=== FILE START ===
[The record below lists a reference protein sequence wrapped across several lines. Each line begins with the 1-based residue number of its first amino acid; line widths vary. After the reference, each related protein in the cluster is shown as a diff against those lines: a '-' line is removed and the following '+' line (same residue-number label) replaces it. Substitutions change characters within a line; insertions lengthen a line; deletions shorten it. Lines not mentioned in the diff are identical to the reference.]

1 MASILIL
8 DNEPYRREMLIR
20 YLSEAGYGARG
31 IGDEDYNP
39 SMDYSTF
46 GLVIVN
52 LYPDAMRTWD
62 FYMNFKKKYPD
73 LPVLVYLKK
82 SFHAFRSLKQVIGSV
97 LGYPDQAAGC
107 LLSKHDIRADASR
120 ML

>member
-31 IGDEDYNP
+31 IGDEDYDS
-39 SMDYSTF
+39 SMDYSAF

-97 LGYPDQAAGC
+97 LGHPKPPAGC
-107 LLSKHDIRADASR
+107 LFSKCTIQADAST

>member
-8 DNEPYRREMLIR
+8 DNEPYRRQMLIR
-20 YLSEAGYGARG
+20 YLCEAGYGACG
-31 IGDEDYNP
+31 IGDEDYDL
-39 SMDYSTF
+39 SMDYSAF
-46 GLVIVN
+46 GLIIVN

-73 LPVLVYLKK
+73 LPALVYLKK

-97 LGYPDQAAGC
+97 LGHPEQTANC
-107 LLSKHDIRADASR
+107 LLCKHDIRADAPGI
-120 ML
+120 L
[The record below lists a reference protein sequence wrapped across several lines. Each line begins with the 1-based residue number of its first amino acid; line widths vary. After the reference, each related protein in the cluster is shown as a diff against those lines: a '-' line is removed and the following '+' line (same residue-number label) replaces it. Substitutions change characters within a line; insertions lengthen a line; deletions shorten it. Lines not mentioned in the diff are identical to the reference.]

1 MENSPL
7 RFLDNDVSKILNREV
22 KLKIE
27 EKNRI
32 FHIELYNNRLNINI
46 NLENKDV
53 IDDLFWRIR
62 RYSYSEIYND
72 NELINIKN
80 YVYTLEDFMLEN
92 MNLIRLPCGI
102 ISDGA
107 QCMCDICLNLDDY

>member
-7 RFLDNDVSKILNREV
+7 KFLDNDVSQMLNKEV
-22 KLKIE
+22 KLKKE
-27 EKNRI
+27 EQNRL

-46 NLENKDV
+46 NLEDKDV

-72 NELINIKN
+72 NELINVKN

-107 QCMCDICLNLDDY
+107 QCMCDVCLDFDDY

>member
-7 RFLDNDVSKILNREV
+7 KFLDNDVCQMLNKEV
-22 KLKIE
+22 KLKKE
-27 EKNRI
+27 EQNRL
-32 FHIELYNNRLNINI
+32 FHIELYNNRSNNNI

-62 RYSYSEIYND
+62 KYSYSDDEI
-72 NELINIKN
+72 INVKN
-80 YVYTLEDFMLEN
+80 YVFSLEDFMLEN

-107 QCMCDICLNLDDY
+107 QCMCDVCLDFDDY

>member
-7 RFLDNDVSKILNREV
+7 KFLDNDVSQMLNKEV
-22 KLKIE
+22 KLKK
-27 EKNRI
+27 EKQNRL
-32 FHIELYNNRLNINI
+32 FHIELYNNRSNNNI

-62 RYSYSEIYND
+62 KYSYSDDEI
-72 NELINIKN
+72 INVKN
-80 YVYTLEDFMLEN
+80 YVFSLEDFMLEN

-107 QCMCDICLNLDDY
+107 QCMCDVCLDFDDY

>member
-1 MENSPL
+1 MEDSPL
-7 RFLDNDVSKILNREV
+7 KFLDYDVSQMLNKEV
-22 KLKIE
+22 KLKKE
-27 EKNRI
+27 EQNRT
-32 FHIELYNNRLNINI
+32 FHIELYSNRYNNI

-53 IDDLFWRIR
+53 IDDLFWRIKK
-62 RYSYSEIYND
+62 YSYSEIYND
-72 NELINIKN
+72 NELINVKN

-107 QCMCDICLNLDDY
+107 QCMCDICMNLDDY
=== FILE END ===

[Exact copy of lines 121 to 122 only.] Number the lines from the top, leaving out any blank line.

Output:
-107 QCMCDICLNLDDY
+107 QCMCDICMNLDDY